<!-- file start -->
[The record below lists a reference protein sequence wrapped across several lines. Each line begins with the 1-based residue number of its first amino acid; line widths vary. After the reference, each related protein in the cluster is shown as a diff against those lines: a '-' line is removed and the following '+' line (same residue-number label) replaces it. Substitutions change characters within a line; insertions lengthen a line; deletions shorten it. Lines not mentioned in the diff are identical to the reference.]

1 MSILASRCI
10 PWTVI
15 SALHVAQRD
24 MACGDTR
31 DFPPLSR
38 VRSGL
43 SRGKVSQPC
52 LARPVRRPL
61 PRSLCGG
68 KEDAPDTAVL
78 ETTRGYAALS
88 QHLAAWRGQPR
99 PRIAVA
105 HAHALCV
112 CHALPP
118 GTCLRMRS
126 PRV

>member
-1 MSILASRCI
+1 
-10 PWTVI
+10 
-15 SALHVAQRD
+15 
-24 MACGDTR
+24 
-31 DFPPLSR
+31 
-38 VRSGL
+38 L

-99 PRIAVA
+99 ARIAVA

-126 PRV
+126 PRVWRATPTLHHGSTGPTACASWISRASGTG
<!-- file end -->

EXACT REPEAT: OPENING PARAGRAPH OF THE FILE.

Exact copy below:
[The record below lists a reference protein sequence wrapped across several lines. Each line begins with the 1-based residue number of its first amino acid; line widths vary. After the reference, each related protein in the cluster is shown as a diff against those lines: a '-' line is removed and the following '+' line (same residue-number label) replaces it. Substitutions change characters within a line; insertions lengthen a line; deletions shorten it. Lines not mentioned in the diff are identical to the reference.]